last mile parcel locker

Last Mile Parcel Fulfillment for B2C

The last mile has been a buzz word of the supply chain industry for a long time. Also known as the final leg or final mile, the last mile is part of the journey parcel takes between its last touch point and its final destination. Historically the last mile has been dominated by the United States Postal Service (USPS) with over 156 million delivery points nationwide in 2017. While UPS and FedEx stand ahead of the pack as national leaders in the digital age of parcel transportation, innovation in last mile opens new opportunities.

What’s the rush? It all started when select manufacturers and retailers offered free ground delivery over a purchased dollar amount. Years after Amazon releases Prime 2Day free delivery with membership. Today companies are offering free same day services.

Why is the last mile such a popular topic right now? A quick search on Google reveals dozens of recent blog posts on the subject, and different logistics companies offering their services to fix the last mile. Perhaps supply chain data analysis is responsible for the upward trend. Within the last few years, multiple reports have been published stating how expensive the final part of the journey costs companies, growing to become a large percentage of total order fulfillment costs.

The sky is falling! Nope, it’s your last leg delivery. Large e-commerce giants and major parcel carriers are using resources and forming strategic partnerships to invent innovative practices. Most folks have heard about or read articles concerning drone usage for the last mile the past couple years, and it’s not a bunch of rumors. In April 2016 the U.S. Senate passed the FAA act (Federal Aviation Administrative Reauthorization Act) – approving drones to deliver packages. states the act ‘devotes substantial additional space to UAS (Unmanned Aircraft Systems).’ The passing of this act gives the Secretary of Transportation two years to provide a final authorization to use drones for property transportation, so stay tuned everyone. FedEx however, is working to develop autonomous cars for delivery, believing drones have limits including a small weight carrying capacity and route restrictions caused by FAA regulations.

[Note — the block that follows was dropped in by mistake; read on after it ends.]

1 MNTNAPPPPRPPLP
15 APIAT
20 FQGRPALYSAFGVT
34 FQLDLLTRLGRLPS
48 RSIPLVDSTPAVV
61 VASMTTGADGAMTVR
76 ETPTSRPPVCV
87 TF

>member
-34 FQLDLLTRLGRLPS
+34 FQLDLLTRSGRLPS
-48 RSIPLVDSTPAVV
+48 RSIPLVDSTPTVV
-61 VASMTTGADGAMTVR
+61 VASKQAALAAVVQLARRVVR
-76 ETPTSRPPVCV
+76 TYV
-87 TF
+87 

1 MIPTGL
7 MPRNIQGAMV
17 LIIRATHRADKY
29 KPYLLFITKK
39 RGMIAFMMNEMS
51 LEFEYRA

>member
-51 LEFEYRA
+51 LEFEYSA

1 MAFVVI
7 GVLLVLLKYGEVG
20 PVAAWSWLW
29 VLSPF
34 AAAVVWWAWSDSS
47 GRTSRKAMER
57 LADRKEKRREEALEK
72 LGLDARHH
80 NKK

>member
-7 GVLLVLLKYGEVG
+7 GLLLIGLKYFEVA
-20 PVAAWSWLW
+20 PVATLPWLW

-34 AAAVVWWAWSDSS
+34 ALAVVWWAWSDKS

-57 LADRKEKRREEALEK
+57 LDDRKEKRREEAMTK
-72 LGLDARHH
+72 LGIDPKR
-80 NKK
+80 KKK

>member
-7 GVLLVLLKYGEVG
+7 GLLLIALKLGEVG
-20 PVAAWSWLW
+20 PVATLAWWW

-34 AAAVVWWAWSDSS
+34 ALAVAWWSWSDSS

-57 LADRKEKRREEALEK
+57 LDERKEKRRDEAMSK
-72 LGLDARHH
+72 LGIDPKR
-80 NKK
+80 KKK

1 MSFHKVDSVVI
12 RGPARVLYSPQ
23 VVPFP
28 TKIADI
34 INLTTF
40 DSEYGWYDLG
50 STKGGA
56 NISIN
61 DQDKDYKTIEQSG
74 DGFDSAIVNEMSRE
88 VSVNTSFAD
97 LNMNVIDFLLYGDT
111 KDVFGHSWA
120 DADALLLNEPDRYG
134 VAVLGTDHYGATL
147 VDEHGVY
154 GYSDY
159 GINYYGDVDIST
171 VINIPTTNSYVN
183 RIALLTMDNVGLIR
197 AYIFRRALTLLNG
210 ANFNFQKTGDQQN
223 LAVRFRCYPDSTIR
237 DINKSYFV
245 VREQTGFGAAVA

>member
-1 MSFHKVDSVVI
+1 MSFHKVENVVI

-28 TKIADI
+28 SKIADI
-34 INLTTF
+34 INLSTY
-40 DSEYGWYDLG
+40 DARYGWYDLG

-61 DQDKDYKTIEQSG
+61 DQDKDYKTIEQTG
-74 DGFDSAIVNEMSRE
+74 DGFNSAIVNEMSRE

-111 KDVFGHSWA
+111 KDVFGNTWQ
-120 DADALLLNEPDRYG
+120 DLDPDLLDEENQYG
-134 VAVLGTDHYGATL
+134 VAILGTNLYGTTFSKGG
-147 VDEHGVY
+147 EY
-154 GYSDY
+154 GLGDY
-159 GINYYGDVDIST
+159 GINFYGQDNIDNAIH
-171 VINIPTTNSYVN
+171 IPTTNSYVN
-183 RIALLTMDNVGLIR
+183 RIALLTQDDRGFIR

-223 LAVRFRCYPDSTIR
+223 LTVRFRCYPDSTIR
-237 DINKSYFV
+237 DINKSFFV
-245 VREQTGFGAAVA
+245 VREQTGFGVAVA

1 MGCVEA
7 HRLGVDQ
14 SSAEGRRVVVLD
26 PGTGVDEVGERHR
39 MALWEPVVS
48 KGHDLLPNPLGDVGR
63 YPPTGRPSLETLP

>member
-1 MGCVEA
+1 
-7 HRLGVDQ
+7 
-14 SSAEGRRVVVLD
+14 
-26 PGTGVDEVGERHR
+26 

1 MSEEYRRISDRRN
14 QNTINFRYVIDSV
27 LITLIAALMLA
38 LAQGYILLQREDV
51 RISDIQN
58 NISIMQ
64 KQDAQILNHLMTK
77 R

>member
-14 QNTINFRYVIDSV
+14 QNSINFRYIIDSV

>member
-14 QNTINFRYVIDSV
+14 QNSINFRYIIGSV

Where to stash the package upon delivery? Unlocked apartment building lobbies and unsecured mail rooms can accumulate vast piles of delivered parcel and potential theft during the week. Lockers are an option to ensure space and security when having orders delivered. Amazon offers lockers at select Whole Foods and shopping malls. The Ship & Get from FedEx and UPS Access Point are small centers placed in facilities including grocery stores and shopping centers, where customers can reroute their package for pick up. FedEx Office and UPS stores offer in-store pickup. How to tackle that large apartment complex issue? Amazon offers the Amazon Hub – a smaller version of their locker system but only good for amazon deliveries. Rather than sitting in traffic and burning fuel on multiple deliveries, consolidated drop off points save gas mileage and other delivery costs for the carriers. Many retailers offer free in-store pickup for online ordering with same and next day options. Benefits include not having to pay shipping costs, immediate availability, and saving time if the store is on your travel route.

Need it delivered today? No surprise to see Peapod, Amazon Fresh, and Amazon Now offering same day services. Walmart recently purchased Parcel – a NYC based delivery company to service the greater New York City metropolitan area for same day delivery. While Target is offering same day delivery for in-store purchases in a few NYC locations.

Tailored delivery options? Consumers are increasing the number of products they purchase online each year. Businesses can sign up on for Uber drivers to deliver customer orders. The system shows a live delivery route on an interactive map, so the store knows when the customer has received their order. Local courier and regional carriers are uniting in technology partnerships to streamline competitive delivery options with in-home and white glove services.

Not home to accept your final mile delivery? The race is on to see what future innovations increase efficiency, lower costs, and reduce delivery times. Soon there is the possibility of parcels delivered directly to your car or inside your home. USA Today recently posted an article about Amazon partnering with a manufacturer of smart license plate holders with a secret trap door to hold house or car keys. While another manufacturer of car key-fob technology is under development to allow carrier diad boards (the device you sign your name when accepting a delivery) ability to open the door or trunk of your car.  A similar smart doorbell device would allow one-time access to in-home delivery while under live video stream surveillance to your phone.

What’s in it for the carriers? If your parcel delivery was late, damaged, or stolen, a poor experience with a carrier will not only result in lost business for them but also lost revenue for the retailer. As we have discussed, there are several options for parcel last mile delivery already here and on the horizon. It is a very exciting time to be in the supply chain last mile arena both as a service provider and as a consumer.

What’s the next new idea being delivered on its final mile right now? If you know, please drop me a note. I would love to hear about it.


This article was originally published on LinkedIn:

Robert Endo is the founder and Engagement Manager of Intrepid Data.

Intrepid Data is a full-service developer that builds platforms for web-based applications